Nowadays, I still have that desire to learn different things, but I focus up on them. The central theme is programming, my chosen career. Boy, it feels good to say I have a chosen career. I have a list of programming topics that I’d love to get more familiar with, but rather than superficially start all of them, I’ll pick one, get a book or find an open-source sample, and study. My main goal here is to make the study process fun though. I need to guarantee, if I’m going to be spending time outside of my job doing computer stuff, that I’m enjoying it. There are a lot of posts on Reddit and forums in general from people who beat themselves up for not reading more, or programming outside projects more, or eating better, or whatever. I don’t want to fall into that trap anymore.
I find learning fun, and I think all people do. We get better at the things we do in life, and that is a satisfying process. But even writing this worries me a little, because I wouldn’t want anyone to say “You’re right, I’m not learning enough, I’m wasting my time!” and then start to feel stressed about how they choose to spend their time. We have so many factors in life that can cause stress, please don’t let me be one of them. You have much better things to stress about than me.
I just spend five minutes sitting back and thinking about what I could do for an hour that would make me better at something. Here’s what I came up with.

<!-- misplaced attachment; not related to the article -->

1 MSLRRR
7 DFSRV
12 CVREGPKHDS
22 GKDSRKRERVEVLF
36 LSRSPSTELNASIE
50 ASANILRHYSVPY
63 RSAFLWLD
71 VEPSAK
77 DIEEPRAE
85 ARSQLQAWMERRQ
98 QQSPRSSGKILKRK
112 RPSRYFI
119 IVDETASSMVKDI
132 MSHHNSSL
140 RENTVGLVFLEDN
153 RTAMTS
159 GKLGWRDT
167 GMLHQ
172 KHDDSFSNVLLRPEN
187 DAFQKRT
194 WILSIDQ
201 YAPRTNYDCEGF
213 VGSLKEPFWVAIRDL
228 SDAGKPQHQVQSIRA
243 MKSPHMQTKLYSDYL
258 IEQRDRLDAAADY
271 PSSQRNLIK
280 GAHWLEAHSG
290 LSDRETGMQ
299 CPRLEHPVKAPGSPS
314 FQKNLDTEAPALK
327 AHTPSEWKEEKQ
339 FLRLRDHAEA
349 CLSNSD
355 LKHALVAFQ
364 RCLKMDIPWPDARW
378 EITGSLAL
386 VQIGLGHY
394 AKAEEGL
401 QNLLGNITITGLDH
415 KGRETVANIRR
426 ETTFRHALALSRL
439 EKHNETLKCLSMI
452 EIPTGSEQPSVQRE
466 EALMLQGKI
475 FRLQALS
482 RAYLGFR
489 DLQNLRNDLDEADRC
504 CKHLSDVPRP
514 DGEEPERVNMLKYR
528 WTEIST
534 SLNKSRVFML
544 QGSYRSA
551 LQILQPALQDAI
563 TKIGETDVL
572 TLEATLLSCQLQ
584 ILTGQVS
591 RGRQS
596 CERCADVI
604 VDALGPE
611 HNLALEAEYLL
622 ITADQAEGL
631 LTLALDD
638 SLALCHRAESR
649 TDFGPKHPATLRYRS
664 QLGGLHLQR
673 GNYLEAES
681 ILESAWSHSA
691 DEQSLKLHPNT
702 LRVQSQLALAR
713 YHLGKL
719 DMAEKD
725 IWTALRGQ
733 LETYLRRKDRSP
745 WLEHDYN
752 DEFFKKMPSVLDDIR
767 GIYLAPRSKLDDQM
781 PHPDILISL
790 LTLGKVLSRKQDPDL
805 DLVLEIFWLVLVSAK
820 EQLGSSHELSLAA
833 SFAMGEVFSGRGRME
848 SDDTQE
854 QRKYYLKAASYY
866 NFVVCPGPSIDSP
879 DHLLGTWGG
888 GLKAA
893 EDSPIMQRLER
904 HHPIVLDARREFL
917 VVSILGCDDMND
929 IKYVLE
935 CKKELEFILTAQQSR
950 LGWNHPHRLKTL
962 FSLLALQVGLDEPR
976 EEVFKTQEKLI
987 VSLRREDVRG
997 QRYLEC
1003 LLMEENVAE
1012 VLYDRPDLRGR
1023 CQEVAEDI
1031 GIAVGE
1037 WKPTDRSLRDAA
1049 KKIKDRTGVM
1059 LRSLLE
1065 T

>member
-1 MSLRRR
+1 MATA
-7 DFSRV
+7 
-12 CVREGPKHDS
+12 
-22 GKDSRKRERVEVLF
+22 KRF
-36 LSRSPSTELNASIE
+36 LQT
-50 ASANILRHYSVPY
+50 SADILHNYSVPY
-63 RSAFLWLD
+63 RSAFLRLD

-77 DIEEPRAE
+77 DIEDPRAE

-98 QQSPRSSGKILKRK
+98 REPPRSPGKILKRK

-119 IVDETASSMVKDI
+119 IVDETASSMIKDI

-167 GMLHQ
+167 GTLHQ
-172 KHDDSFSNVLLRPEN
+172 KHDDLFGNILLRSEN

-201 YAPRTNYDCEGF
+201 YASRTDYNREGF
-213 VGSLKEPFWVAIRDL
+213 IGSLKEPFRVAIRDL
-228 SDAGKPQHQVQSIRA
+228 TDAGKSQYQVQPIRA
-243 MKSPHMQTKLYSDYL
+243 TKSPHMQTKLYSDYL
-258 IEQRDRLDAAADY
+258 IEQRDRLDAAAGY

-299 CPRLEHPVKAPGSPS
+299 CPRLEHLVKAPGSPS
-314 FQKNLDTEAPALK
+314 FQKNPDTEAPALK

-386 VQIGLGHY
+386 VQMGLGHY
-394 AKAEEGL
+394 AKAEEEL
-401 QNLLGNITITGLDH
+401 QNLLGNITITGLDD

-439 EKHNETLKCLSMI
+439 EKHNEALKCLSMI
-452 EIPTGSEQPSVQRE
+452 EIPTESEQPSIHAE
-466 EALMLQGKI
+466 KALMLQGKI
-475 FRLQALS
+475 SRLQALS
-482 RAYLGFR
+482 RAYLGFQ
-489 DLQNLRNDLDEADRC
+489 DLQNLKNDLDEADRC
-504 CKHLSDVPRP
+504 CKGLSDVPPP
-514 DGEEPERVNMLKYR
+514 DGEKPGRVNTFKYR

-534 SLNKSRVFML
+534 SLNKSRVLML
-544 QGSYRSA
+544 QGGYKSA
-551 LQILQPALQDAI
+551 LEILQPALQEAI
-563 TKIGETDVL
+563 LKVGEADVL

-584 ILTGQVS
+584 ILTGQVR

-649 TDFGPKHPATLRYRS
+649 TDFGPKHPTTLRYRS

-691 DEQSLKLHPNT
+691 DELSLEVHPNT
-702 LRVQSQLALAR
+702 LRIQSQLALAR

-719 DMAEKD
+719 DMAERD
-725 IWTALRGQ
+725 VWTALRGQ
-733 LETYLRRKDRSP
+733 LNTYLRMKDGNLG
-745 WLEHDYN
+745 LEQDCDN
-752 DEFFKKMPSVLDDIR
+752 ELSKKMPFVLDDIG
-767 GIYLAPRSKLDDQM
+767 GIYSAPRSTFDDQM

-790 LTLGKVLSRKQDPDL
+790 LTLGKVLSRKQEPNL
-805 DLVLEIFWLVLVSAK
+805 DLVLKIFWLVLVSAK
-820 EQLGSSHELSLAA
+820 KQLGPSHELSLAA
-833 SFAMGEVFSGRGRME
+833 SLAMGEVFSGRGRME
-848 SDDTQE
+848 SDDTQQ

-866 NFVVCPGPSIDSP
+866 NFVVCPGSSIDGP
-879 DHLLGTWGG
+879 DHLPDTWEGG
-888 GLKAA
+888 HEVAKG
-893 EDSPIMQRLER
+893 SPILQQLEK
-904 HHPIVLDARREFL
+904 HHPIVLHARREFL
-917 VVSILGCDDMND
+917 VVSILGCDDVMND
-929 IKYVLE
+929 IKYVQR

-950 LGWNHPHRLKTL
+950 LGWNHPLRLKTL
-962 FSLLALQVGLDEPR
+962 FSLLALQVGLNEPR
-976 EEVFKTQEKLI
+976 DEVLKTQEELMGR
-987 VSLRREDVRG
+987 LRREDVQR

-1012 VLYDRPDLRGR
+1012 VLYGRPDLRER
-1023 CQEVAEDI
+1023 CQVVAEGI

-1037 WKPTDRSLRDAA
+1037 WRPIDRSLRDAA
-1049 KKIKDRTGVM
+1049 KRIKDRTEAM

- Go for a run, but gamify it. Maybe always turn right when I have the option, or play like Pac-Man and cover all the roads in my neighborhood. I would get some cardio exercise and could have as much fun as is possible to have when exercising.
- Pick a presidential candidate that I don’t agree with and empathize with one of their points. See if I can get into the minds of their supporters on this particular issue.
- Just grab something off my programming list. At this moment, I’d probably read something on automata, the topic du jour in my head.
- Clean my office. We still haven’t put our Christmas decorations back in storage. The rolls of wrapping paper add some nice color though. Putting them away is a bit of a Tetris-esque puzzle each year, and it’s a small drag to see an office full of stuff whenever I come in here.
- Play around with the Quake source code. I chose my Handmade Quake project for a reason – I love this codebase. Maybe I’d invert the colors on the screen, or try to make the AI harder.
None of these have an ultimate goal behind them in my head. The decorations can stay out. I don’t NEED to learn about automata, nor do I NEED to play with Quake. But just the act of playing around will give me little learning insights that, when added up over time, make me better at what I do. And for me, everything on that list sounds like fun. I would enjoy setting aside an hour to do any of them. You may not think they sound like fun. No problem – just choose something that sounds fun to you. Just make it active and interesting.
Keeping lists of things like this prevents me from becoming an Expert Beginner. It prevents me from falling into that trap of thinking I’ve mastered a topic. There’s no such thing as mastery, really. We all have our unique collections of knowledge that make us stand out. Growing that collection is less a matter of strict discipline (“I NEED to sit down and study”) and more of a focus on fun (“Where do my interests lie? How could I indulge them for an hour?”).
This has helped me enjoy programming even after days where I come home exhausted from the day job, fighting with a bug or a task that I’m having a hard time with. I will figure this problem out, I will move on, and in the meantime, there is so much I enjoy out of programming, I know I will outlast any frustration.
This is much easier than changing majors.